The memorandum then noted the court's requests for information regarding the informant's use of cocaine and stated that the failure of the prosecutor or other government agents to come forward with explanations after it became apparent that the informant was not being tested during the investigations was a "tacit admission that there were misrepresentations made to the court." The court reiterated concerns it had expressed about the informant's activity in a previous trial and concluded that the government must face the consequences of the informant's conduct.



A district court may dismiss an indictment on the ground of outrageous government conduct if the conduct amounts to a due process violation. See e.g., United States v. Simpson, 813 F.2d 1462, 1464-65 (9th Cir.), cert. denied, 484 U.S. 898, 108 S.Ct. 233, 98 L.Ed.2d 192 (1987) (Simpson I ). If the conduct does not rise to the level of a due process violation, the court may nonetheless dismiss under its supervisory powers. These powers may be exercised for three reasons: to remedy a constitutional or statutory violation; to protect judicial integrity by ensuring that a conviction rests on appropriate considerations validly before a jury; or to deter future illegal conduct. See, e.g., United States v. Simpson, 927 F.2d 1088, 1090 (9th Cir.1991) (Simpson II ).


Dismissal of an indictment on due process grounds is reviewed de novo; dismissal based on the court's supervisory powers is reviewed for abuse of discretion. United States v. Restrepo, 930 F.2d 705, 712 (9th Cir.1991); Simpson I, 813 F.2d at 1465 n. 2. Findings of fact underlying the dismissal are reviewed under the clearly erroneous standard. Restrepo, 930 F.2d at 712. The district court did not clearly indicate whether it had concluded the conduct violated due process or if it was exercising its supervisory powers. We conclude the dismissals were improper under either theory.

A. Due Process


To violate due process, governmental conduct must be " 'so grossly shocking and so outrageous as to violate the universal sense of justice.' " Restrepo, 930 F.2d at 712 (citations omitted). Due process is not violated unless the conduct is attributable to and directed by the government. "[P]assive tolerance ... of a private informant's questionable conduct [is] less egregious than the conscious direction of government agents typically present in outrageous conduct challenges." Simpson I, 813 F.2d at 1468. Here, the district court stated it was not saying that the government condoned the conduct of the informant, but that the government had notice of the informant's activity and must have been aware of it. Absent evidence and a factual finding of government direction, however, we can conclude only that the government was guilty of "passive tolerance."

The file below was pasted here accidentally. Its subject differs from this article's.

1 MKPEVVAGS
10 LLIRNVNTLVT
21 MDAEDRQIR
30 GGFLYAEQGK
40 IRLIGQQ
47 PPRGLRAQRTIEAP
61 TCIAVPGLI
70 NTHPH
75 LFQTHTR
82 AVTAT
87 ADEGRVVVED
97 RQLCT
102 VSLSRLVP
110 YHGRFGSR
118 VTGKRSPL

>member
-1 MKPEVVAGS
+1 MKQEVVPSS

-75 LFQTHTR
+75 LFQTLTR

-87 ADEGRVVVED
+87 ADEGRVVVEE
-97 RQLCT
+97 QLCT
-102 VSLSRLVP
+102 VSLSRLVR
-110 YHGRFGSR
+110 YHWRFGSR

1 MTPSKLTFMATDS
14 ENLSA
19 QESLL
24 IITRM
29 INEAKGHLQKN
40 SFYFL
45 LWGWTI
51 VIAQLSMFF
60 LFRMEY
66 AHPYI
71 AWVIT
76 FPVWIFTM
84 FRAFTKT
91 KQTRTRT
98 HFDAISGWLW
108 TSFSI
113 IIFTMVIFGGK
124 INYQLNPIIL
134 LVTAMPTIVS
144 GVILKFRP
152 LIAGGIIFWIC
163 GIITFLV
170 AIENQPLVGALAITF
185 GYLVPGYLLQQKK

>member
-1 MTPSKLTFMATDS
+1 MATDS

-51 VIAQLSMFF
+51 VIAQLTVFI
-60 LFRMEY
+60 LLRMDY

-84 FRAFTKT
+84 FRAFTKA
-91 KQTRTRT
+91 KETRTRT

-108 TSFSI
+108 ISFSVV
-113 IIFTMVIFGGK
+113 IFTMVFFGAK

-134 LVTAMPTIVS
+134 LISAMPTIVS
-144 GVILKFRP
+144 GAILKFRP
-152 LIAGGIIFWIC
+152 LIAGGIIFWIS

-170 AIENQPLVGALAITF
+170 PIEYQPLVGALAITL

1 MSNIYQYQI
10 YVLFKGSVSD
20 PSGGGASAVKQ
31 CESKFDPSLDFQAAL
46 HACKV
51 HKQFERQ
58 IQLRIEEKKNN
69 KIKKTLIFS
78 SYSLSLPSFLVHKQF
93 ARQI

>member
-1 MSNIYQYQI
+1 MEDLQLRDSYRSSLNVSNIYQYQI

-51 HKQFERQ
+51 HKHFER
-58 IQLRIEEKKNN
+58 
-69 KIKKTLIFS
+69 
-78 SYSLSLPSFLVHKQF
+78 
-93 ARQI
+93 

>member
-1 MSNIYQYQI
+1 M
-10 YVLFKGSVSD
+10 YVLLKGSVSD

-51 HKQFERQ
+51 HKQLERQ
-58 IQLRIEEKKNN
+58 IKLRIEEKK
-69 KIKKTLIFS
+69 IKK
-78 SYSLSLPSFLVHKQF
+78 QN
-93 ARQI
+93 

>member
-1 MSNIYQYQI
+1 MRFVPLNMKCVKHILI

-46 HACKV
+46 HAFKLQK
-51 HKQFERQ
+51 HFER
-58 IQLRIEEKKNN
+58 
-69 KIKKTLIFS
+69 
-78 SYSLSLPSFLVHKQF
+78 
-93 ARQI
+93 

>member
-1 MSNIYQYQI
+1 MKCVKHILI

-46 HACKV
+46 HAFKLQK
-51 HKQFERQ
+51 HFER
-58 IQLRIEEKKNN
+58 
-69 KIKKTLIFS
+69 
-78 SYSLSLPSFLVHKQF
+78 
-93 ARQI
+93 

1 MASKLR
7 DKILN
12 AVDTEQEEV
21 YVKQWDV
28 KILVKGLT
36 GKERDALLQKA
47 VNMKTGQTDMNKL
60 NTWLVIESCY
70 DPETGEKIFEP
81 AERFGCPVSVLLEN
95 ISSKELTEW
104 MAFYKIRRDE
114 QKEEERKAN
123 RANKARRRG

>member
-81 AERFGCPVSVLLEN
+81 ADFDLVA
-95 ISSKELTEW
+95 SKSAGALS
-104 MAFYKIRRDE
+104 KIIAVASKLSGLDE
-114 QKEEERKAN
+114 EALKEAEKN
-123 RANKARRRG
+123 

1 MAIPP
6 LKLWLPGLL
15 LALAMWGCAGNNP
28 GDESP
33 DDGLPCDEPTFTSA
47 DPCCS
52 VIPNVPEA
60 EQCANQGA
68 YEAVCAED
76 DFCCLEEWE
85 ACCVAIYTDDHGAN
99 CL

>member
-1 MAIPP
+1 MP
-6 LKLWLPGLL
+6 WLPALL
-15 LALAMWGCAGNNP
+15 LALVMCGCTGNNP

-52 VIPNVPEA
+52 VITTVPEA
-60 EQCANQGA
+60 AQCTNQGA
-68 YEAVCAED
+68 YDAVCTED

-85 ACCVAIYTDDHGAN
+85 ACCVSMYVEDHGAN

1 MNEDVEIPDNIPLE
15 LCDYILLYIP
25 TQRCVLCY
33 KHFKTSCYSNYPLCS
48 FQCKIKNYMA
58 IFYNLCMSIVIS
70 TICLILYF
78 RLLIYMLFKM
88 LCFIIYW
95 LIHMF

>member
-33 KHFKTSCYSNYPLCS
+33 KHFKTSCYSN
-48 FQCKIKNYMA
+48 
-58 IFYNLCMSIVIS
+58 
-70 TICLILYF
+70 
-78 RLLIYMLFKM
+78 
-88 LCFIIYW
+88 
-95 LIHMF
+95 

Even if the government had directed the activities of the informant, the government's conduct must amount to the "engineering and direction of [a] criminal enterprise from start to finish." United States v. Smith, 924 F.2d 889, 897 (9th Cir.1991). In Simpson I, the court found no due process violation when the government continued to use a known prostitute even after becoming aware she was engaging in sexual activity with the suspect, who was arrested when the prostitute introduced him to FBI agents for a heroin sale. Simpson I, 813 F.2d 1462, 1465-71. Other examples of conduct that does not violate due process include supplying the contraband at issue in the investigation, Hampton v. United States, 425 U.S. 484, 489, 96 S.Ct. 1646, 1649, 48 L.Ed.2d 113 (1976), and introduction of drugs into a prison setting to identify a distribution network, United States v. Wiley, 794 F.2d 514, 515 (9th Cir.1986). See generally Smith, 924 F.2d at 897 (citing examples, including those listed here, of conduct that does not violate due process). We find the activities of the informant less egregious than the contested activities in many of the cases noted in Smith and thus conclude the government's conduct in permitting this activity and in not monitoring the informant's drug use did not violate due process.

B. Supervisory Powers


Dismissal is appropriate when the investigatory or prosecutorial process has violated a federal constitutional or statutory right and no lesser remedial action is available. For example, a Fourth Amendment violation may properly result in dismissal if the violation is not adequately remedied by application of the exclusionary rule. Cf. Simpson II, 927 F.2d at 1090 n. 1 (deliberately misleading affidavit to establish need for wiretap cured by suppression of evidence). As in Simpson II, the district court did not identify any statutory or constitutional violation. Thus, remedial or deterrent goals cannot justify dismissal in these cases.